Tuesday, May 25, 2010


My arrival in Manchester promised so much. The city was beautiful, the hotel in the heart of Manchester was lively with a nice indoor bar and a view overlooking a tiny market square, and the weather was gorgeous. Checked in on a Saturday evening, the city seemed to have a vibrant nightlife. The next morning I walked around the centre of the city and headed to Old Trafford, the home of Manchester United and the Imperial War Museum. The guided tour took me through the ground, the changing rooms and to the trophy room. It’s here I found out how important this great club is to UK, and indeed, world football. The stadium was impressively modern, which they keep expanding to a capacity, which is just shy of 76,000 now for a match. To go behind the scenes at Old Trafford, as this tour does, is a treat and is like being part of the club. By the way, I also got to sit in Beckham’s corner of the change room, where he used to sit.

The guides have a good sense of humour, though if you don’t like football, some of the jokes and history might go over your head.

This is a region that greatly rewards the visitor who grabs a map, not that you can ever really get lost in the ordered grid of roads here. So as hunger pangs struck, I caught a ride from Piccadilly to Bury. From Bury I stepped onboard the East Lancashire Railway for a journey back in time until the town of Ramsbottom (where my lunch reservation was).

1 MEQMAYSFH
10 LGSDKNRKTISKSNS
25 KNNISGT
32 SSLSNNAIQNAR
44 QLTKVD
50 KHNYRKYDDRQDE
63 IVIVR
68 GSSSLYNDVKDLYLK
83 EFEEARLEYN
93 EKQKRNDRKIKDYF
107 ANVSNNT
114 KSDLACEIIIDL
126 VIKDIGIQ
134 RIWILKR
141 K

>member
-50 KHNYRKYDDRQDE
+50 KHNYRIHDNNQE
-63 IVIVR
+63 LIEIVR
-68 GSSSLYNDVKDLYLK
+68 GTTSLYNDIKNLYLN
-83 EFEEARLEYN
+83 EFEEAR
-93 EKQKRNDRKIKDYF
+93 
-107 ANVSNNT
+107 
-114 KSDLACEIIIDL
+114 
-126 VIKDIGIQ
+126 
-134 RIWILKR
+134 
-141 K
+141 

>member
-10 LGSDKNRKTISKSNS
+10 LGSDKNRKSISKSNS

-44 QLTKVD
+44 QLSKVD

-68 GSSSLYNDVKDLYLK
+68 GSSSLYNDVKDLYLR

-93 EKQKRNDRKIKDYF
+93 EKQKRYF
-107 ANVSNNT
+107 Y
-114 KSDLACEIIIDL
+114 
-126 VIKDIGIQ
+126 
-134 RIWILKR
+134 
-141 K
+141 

This line, operated usually by volunteers, runs through the Irwell Valley along the edge of the West Pennine Moors to the town of Rawtenstall, and is so very Harry Potterish, more so with the Thomas and Friends engines and open cars for the special kiddies’ trains.

It was soon time to get off my steam engine journey and a short walk later I reached Ramsons Restaurant Lancashire, a small, intimate and very personable restaurant serving a modern British menu. I’d say it was a fantastic experience, decor was interesting and service very attentive without being intrusive, including the legendary owner Chris Johnston himself, who was very helpful. The wine list is exceptional and Chris’ knowledge is phenomenal.

Chris selects all the wine himself and is probably the only importer in the UK of his wines. The cooking is probably even better with a real flair for quality and precision. My scallops were excellent and the venison was succulent.

After wandering around in the local market, my last stop at Ramsbottom was at the chocolate café owned by baker and entrepreneur Paul Morris, and his wife Emma. On offer was a wide range of local and luxury European produce with a warm Lancashire welcome.

I ordered myself a real hot chocolate which was decadent to the core and a happy me caught the steam engine train back to town.

Published in The Asian Age on 23-05-2010